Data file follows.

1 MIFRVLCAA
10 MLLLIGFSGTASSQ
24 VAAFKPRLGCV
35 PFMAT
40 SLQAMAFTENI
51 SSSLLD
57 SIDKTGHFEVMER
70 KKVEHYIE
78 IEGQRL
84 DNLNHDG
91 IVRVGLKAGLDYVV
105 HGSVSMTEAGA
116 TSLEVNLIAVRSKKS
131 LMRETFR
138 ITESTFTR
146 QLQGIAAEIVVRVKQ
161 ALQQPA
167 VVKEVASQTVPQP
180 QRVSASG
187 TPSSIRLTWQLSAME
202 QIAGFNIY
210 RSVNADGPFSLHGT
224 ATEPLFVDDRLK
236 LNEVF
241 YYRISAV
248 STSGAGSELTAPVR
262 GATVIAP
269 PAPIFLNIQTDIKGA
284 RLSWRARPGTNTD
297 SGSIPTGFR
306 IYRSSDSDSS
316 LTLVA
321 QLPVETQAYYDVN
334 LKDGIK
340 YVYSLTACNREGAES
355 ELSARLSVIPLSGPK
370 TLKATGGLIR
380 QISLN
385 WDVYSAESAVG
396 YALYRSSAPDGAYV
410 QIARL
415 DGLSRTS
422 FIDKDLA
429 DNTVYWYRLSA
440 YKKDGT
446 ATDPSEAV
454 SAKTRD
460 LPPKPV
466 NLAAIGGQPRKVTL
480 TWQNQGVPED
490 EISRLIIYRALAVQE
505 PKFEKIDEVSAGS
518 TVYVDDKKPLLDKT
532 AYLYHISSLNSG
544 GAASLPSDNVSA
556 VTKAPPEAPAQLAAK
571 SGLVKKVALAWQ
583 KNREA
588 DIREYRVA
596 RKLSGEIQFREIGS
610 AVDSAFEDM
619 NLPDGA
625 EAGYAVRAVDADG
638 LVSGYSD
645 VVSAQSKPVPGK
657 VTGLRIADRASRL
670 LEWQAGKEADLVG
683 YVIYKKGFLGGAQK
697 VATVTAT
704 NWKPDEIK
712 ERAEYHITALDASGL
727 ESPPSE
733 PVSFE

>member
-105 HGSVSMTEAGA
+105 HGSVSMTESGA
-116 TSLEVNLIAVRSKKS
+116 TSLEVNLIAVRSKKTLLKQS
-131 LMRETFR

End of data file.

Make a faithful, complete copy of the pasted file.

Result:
1 MIFRVLCAA
10 MLLLIGFSGTASSQ
24 VAAFKPRLGCV
35 PFMAT
40 SLQAMAFTENI
51 SSSLLD
57 SIDKTGHFEVMER
70 KKVEHYIE
78 IEGQRL
84 DNLNHDG
91 IVRVGLKAGLDYVV
105 HGSVSMTEAGA
116 TSLEVNLIAVRSKKS
131 LMRETFR
138 ITESTFTR
146 QLQGIAAEIVVRVKQ
161 ALQQPA
167 VVKEVASQTVPQP
180 QRVSASG
187 TPSSIRLTWQLSAME
202 QIAGFNIY
210 RSVNADGPFSLHGT
224 ATEPLFVDDRLK
236 LNEVF
241 YYRISAV
248 STSGAGSELTAPVR
262 GATVIAP
269 PAPIFLNIQTDIKGA
284 RLSWRARPGTNTD
297 SGSIPTGFR
306 IYRSSDSDSS
316 LTLVA
321 QLPVETQAYYDVN
334 LKDGIK
340 YVYSLTACNREGAES
355 ELSARLSVIPLSGPK
370 TLKATGGLIR
380 QISLN
385 WDVYSAESAVG
396 YALYRSSAPDGAYV
410 QIARL
415 DGLSRTS
422 FIDKDLA
429 DNTVYWYRLSA
440 YKKDGT
446 ATDPSEAV
454 SAKTRD
460 LPPKPV
466 NLAAIGGQPRKVTL
480 TWQNQGVPED
490 EISRLIIYRALAVQE
505 PKFEKIDEVSAGS
518 TVYVDDKKPLLDKT
532 AYLYHISSLNSG
544 GAASLPSDNVSA
556 VTKAPPEAPAQLAAK
571 SGLVKKVALAWQ
583 KNREA
588 DIREYRVA
596 RKLSGEIQFREIGS
610 AVDSAFEDM
619 NLPDGA
625 EAGYAVRAVDADG
638 LVSGYSD
645 VVSAQSKPVPGK
657 VTGLRIADRASRL
670 LEWQAGKEADLVG
683 YVIYKKGFLGGAQK
697 VATVTAT
704 NWKPDEIK
712 ERAEYHITALDASGL
727 ESPPSE
733 PVSFE

>member
-105 HGSVSMTEAGA
+105 HGSVSMTESGA
-116 TSLEVNLIAVRSKKS
+116 TSLEVNLIAVRSKKTLLKQS
-131 LMRETFR